Part three: being ESRC at Durham and the Durham University postgraduate experience
I’ve had an interesting, varied summer, and spent my “+” weeks – after finishing the Masters dissertation and waiting for the PhD to begin – at a conference in Khartoum. More on that in another post though – first I’ll finish my 3-part post on being an ESRC student. This will be a short one, but I just want to sum up some personal points that I didn’t make in the more practical earlier posts.
This last year hasn’t really felt like a Masters course in the way my other friends described theirs. As well as the workload being less intensive and completely interdisciplinary (see my previous posts – one and two), I was also free of the impending job hunt and funding worries of my contemporaries – I knew my PhD was secure.
Part two: the ESRC requirements and being trained in research skills
Teaching ‘research skills’ for the social sciences is an idea that’s worried some historians I’ve spoken to this year, bearing in mind history’s uneasy relationship with the disparate components of social science and the concept of ‘science’ itself. However, the ESRC in its wisdom makes any PhD student it funds take a taught masters’ year first in ‘research methods’, unless they’ve already completed a course that fits the remit. So this post will focus on my experience of actually doing this course.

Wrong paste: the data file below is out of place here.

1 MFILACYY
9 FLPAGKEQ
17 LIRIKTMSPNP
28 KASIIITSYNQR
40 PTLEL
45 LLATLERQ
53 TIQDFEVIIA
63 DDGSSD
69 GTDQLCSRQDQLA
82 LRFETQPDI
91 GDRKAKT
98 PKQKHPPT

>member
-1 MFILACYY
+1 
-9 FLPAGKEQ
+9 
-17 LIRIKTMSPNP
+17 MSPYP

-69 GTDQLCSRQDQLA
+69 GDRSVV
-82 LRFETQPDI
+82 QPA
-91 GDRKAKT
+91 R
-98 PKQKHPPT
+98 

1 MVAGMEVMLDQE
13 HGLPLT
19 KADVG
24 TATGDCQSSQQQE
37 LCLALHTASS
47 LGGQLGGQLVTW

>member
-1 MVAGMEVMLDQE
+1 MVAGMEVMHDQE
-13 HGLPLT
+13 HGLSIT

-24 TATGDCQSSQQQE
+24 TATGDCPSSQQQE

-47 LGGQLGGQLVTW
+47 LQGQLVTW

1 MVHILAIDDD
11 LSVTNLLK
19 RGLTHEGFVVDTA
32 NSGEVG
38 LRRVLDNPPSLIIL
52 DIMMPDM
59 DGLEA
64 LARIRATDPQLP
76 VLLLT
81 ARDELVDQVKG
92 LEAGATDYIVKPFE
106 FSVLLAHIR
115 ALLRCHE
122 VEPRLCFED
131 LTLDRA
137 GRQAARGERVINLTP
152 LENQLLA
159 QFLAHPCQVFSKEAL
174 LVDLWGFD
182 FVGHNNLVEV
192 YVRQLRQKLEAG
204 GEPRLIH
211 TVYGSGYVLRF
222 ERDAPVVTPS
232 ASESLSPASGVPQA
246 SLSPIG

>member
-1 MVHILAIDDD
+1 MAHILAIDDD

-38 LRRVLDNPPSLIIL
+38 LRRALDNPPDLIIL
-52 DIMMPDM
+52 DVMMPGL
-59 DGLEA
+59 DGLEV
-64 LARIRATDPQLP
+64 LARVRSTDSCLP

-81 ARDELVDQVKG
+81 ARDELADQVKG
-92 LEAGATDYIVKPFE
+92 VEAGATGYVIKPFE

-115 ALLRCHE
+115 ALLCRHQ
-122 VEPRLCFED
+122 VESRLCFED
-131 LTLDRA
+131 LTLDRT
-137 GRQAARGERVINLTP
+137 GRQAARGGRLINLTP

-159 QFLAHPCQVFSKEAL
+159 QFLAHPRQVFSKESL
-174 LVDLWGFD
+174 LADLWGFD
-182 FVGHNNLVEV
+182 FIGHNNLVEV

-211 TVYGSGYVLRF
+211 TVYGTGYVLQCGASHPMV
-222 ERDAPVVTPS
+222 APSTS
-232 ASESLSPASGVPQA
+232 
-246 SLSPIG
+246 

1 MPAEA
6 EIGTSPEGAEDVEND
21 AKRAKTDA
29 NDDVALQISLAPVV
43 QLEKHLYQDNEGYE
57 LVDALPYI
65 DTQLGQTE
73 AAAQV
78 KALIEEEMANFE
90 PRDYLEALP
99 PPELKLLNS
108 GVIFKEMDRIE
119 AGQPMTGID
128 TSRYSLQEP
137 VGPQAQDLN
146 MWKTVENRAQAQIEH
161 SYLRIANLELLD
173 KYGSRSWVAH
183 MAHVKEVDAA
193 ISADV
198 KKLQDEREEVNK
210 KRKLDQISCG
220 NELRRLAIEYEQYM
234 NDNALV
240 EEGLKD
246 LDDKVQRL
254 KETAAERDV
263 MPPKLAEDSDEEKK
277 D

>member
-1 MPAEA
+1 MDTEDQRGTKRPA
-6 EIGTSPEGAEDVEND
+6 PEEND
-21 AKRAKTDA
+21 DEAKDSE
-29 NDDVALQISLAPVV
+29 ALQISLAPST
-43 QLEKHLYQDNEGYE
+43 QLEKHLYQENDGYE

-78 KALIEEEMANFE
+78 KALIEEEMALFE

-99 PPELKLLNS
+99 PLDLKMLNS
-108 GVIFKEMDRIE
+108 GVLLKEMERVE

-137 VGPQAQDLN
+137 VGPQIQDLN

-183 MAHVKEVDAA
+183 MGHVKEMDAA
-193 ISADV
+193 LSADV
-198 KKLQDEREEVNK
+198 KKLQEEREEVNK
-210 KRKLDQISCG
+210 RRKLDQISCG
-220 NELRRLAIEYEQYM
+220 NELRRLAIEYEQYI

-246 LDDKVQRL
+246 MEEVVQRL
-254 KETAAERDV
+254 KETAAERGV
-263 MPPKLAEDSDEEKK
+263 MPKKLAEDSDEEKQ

Part One: Planning and Applying for a historical-political PhD: some general advice
Applying for four years’ PhD funding on a tentative, 500-word proposal is a terrifying and bizarre idea. This is only my experience of planning, applying and working on an ESRC 1+3 masters, but hopefully these series of posts will provide a little window in to the ESRC 1+3 world for those thinking of it, or applying for it, already.